Lights Out For America's Favorite Light Bulb
When industry and environmental groups claim that a regulation will solve all problems, consumers beware. It's probably green cronyism in disguise.
Happy New Year, America! Your favorite light bulb is now illegal.
Well, sort of. As of January 1, U.S. businesses can no longer manufacture or import "general service" incandescent bulbs—the most popular light bulbs in America. Consumers can still buy and use them while supplies last, but the remaining inventory won't be around for long. Home Depot says it will be out of the bulbs within six months. Some consumers have started to stockpile.
It's all part of the energy efficiency standards mandated by the Energy Independence and Security Act of 2007. The law already killed off the 100-watt incandescent bulb in 2012, followed by the 75-watt bulb in 2013. Now, in the final step of the phaseout, the minimum efficiency standards have effectively banned the ubiquitous 40- and 60- watt light bulbs.
The ban is crony capitalism in its most seductive form—when it's disguised as green.
Major light bulb manufacturers supported the ban from the outset. The profit margin on old-style bulbs was pitifully low, and consumers just weren't buying the higher-margin efficiency bulbs. New standards were needed, a lobbyist for the National Electrical Manufacturing Association told Congress in 2007, "in order to further educate consumers on the benefits of energy-efficient products."
So Philips Electronics and other manufacturers joined with environmental groups to push for tighter lighting standards. As the New York Times Magazine explained in 2011, "Philips told its environmental allies it was well positioned to capitalize on the transition to new technologies and wanted to get ahead of an efficiency movement that was gaining momentum abroad and in states like California." After much negotiation, a classic "bootleggers-and-Baptists" coalition was born. Industry and environmental groups agreed to endorse legislation to increase lighting efficiency by 25 to 30 percent.
Incandescent light bulbs, we're told, are vastly inferior to the newfangled alternatives available today. The compact fluorescents lamps (CFLs), LEDs, and halogen bulbs are an apparent no-brainer: They last longer and convert much more of their energy into light rather than heat, all while cutting back on your energy bill. (So, of course, the government must stop you from ever making the mistake of choosing the traditional bulbs.)
Except many consumers aren't buying it. The EPA estimates that, of the four billion light-bulb sockets in United States, more than three billion still hold incandescent bulbs. "By 2014, the traditional incandescent light bulbs… will be virtually obsolete," claimed a 2007 press release from former Sen. Jeff Bingaman, the ban's original sponsor. But according to the latest industry data, incandescents still make up nearly 65 percent of all U.S. light-bulb shipments.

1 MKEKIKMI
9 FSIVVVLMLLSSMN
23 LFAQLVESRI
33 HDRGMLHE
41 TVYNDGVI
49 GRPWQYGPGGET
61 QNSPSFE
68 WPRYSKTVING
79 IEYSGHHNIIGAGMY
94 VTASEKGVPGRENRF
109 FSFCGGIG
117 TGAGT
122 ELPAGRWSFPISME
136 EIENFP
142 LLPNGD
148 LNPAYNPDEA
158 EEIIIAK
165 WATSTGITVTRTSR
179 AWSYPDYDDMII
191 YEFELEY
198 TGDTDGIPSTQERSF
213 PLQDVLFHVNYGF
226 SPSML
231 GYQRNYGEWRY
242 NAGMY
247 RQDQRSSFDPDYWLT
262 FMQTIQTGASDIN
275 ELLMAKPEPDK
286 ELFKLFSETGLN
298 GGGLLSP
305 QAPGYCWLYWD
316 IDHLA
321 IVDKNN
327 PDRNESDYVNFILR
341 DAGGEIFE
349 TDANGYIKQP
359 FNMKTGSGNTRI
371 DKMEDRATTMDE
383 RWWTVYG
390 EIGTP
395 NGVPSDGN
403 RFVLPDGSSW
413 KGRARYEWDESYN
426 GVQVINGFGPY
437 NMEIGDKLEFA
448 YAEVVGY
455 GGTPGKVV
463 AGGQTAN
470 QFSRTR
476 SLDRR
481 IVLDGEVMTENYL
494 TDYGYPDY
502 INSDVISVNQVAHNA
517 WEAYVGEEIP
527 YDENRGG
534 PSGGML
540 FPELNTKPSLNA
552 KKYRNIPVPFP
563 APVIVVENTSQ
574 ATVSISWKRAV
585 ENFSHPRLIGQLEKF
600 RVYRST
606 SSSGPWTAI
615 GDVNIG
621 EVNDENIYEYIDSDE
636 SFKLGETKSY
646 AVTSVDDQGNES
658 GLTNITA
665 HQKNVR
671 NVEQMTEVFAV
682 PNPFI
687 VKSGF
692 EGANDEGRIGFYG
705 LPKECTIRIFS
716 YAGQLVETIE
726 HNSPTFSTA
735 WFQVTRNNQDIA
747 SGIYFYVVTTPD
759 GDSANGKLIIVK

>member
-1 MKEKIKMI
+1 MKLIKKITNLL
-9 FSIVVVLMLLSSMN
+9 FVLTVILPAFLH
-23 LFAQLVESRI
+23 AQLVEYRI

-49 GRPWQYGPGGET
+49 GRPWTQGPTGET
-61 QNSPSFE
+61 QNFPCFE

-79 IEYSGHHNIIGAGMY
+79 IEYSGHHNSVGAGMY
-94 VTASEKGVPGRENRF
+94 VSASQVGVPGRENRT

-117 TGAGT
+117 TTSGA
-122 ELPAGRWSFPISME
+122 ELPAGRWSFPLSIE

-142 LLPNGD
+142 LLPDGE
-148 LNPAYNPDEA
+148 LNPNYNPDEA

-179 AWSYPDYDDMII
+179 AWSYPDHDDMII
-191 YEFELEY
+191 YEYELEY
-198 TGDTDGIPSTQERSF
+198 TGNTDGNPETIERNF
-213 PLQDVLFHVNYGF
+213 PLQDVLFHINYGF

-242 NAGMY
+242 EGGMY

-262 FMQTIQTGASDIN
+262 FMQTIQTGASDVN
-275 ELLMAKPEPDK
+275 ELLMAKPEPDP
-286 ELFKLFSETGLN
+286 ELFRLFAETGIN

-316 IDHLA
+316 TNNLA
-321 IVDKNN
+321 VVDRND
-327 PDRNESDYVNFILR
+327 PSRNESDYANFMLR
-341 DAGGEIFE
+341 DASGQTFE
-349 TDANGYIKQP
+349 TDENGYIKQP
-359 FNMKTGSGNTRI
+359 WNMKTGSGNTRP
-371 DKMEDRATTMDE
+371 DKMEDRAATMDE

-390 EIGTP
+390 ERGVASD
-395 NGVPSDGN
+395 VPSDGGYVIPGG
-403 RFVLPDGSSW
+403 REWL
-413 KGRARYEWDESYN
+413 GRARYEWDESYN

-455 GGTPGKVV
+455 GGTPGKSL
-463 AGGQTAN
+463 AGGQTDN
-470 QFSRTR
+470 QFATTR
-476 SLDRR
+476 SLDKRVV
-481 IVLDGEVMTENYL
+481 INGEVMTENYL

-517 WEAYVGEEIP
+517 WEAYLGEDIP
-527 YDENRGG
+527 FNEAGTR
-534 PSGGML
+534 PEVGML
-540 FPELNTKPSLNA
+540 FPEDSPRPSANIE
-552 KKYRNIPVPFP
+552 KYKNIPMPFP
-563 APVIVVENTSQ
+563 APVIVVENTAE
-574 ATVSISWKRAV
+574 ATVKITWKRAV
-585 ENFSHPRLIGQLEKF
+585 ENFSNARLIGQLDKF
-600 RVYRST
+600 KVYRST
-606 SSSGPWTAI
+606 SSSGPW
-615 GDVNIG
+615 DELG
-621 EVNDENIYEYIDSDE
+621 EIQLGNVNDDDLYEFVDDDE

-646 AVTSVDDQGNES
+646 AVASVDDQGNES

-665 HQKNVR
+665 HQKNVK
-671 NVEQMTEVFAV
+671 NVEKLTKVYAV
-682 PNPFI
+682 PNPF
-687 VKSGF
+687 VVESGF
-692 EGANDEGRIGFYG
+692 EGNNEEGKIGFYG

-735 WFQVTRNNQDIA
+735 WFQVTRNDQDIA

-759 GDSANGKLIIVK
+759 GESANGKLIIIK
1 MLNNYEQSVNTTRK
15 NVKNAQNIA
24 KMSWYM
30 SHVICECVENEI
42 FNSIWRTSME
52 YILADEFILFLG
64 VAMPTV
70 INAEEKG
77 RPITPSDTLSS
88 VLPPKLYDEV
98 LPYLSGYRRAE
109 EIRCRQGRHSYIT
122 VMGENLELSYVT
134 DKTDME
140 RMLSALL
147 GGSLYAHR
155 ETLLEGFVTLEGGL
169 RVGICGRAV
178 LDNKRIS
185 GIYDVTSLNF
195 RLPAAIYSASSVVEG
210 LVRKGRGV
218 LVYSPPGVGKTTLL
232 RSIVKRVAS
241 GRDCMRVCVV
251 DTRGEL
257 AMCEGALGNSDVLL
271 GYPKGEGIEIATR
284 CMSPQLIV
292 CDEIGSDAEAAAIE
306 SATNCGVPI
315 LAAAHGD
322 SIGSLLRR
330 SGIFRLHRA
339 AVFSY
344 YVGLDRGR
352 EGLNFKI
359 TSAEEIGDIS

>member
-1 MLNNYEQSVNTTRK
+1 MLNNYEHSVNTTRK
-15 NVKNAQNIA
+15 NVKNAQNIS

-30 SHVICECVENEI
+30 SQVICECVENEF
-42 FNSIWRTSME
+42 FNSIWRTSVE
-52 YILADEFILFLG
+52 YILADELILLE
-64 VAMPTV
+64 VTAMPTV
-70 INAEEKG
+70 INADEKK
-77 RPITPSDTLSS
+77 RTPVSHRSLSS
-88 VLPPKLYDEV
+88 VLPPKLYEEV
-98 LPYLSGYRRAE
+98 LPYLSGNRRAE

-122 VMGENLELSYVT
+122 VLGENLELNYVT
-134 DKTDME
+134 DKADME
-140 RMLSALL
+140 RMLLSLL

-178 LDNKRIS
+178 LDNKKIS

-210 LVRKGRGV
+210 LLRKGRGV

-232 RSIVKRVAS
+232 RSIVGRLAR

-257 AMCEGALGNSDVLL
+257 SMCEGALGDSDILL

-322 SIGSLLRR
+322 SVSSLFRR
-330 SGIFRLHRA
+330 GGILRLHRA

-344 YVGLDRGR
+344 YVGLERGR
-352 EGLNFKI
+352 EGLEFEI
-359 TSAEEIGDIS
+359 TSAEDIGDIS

Many consumers are turned off by the higher upfront costs of the alternatives. A single 40-watt LED bulb costs $7.50 or more, while a traditional incandescent bulb goes for around 40 cents. Some are finding that the CFLs don't last nearly as long as their supporters claim—especially if they are switched on and off frequently, or if they are attached to a dimmer switch.
The list of complaints about the "efficient" bulbs goes on: They are often slow to respond, sensitive to high temperatures, and can cast a harsh and unattractive tone. CFLs also contain a small amount of mercury, which requires extensive and careful cleanup when a bulb breaks.
And they may not be saving us much energy after all. The typical U.S. home uses no less energy per capita than it did in the 1970s, despite an onslaught of efficiency standards for everything from refrigerators and televisions to the amount of power consumed when appliances are in "standby mode." The money saved in the long run by using these appliances is often spent on even more power-sucking gadgets. And if light bulbs cost less to use, why not just leave the lights on longer?
The light-bulb ban is an example of how political coalitions are formed to force regulations on the general public that benefit a few large producers. A recent survey found that six out of every ten Americans are still in the dark about the latest bulb ban. Meanwhile, the dimwitted light-bulb policy just became the law of the land. The lesson here is straightforward: When industry and environmental groups claim that a regulation will solve all problems, consumers beware. It's probably green cronyism in disguise.